Bernd Upmeyer has been invited to be guest critic at the final reviews at the Academy of fine Arts Vienna on Tuesday the 25. June from 9:30-16:30 (R208).

The reviewed “MArch Studio”, entitled “Collaborative Cities: Prototypes for the Sharing Economy”, is led by Stefan Gruber.

Studio description:

“Imagine no possessions, I wonder if you can…” John Lennon (1971)

Property relationships permeate and define human interactions in small and big ways, and yet ownership is an elusive concept–a mere social convention prone to constant change. Today, in a historic convergence of events, three main forces are challenging the very idea of ownership giving way to temporary access and redefining prevailing notions of the private and public sphere: (1) As Capitalism sheds its material origins we are entering an Age of Access where all of life becomes a paid-for experience (Rifkin, 2001). Meanwhile the apparent flaws of capitalism and governments’ austerity regimes have sparked bitter protest, but also many initiatives of civic empowerment seeking alternate forms of collaboration. (2) Pressing global environmental issues and dwindling natural resources underline how beyond the dichotomy of private and public, Market and State, the key question becomes how individual interests can be articulated in such a way as to constitute common interests.

Thus the Global Commons fuel the discourse on cooperation and alternative economies with urgency. (3) Here more than ever social change and technological innovation seem intertwined: The Web 2.0 and location-aware communication enable individuals to self-organize, forming trans-local networks that posses the swarming intelligence, real-time flexibility and clout to challenge multi-national corporations and governments alike. Thus online Peer-to-Peer platforms have given rise to radically new forms of production based on reciprocity. Beyond the virtual realm the so-called Sharing Economy is starting to fundamentally redefining the way we live in cities and may conceive of urban resources.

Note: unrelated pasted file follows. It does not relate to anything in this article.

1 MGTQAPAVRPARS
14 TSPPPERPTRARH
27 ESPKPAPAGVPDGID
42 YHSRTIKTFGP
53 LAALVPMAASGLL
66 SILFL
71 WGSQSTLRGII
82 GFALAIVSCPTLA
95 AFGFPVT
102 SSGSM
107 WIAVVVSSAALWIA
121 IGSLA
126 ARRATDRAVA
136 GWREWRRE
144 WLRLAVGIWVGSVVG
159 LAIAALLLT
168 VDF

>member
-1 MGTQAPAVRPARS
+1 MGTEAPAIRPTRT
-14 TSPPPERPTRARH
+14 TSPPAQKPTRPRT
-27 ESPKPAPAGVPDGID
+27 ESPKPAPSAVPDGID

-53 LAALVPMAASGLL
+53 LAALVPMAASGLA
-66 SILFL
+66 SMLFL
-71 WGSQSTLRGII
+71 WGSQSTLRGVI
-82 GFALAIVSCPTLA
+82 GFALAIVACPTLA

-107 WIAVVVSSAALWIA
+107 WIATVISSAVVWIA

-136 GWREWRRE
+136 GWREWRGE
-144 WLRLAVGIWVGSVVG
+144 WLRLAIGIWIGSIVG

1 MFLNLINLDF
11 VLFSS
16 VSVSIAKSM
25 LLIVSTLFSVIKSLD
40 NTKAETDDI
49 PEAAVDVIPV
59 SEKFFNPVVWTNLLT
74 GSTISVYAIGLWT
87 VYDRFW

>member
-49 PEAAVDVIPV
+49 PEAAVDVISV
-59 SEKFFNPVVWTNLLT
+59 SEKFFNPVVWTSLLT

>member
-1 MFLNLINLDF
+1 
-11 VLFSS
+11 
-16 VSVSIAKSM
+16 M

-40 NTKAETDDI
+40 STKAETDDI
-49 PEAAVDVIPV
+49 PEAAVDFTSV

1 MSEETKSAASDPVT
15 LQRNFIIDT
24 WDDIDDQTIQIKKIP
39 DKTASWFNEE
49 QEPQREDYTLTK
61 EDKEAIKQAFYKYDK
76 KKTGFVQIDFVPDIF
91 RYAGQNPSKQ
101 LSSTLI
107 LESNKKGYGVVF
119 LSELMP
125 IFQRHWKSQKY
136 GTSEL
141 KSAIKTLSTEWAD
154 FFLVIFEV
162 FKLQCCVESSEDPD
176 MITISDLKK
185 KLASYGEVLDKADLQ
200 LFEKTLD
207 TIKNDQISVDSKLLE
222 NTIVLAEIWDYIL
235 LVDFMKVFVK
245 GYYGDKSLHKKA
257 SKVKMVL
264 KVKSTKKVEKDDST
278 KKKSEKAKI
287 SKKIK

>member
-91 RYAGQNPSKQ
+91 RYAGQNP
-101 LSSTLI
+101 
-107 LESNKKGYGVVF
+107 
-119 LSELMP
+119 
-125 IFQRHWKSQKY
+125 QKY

Each form of capitalism has brought about distinct architectural typologies and ultimately, new types of cities: be it the Parisian shopping arcade in relation to 19th century rising bourgeoisie, or its post-war pendant, the mall in relation to the suburban middle class. In this studio we will speculate on the implications of late Capitalism: based on selected current economic models ranging from hyper- to anti-capitalism, from Product-to-service to P2P-platforms, students will develop and design an architectural prototype for the Sharing Economy.

With the design of Sharing Hub Projects we will explore how Architecture can catalyse alternate urban futures and new spaces of commoning.

The accompanying Project Seminar will provide an economic, political and cultural introduction to related theories by authors such as Harvey, Mouffe, Castells, Felber, Botsman and Rogers amongst others. Based on the texts we will produce a glossary for the Sharing Economy. More importantly these readings should help articulate a design agency. We will further research the history of sharing and create five time-lines that will help define the program for the respective projects. Finally we will study selected precedents of spaces of commoning with a focus on part-to-whole relations and devise diagramming techniques that become generative for the design.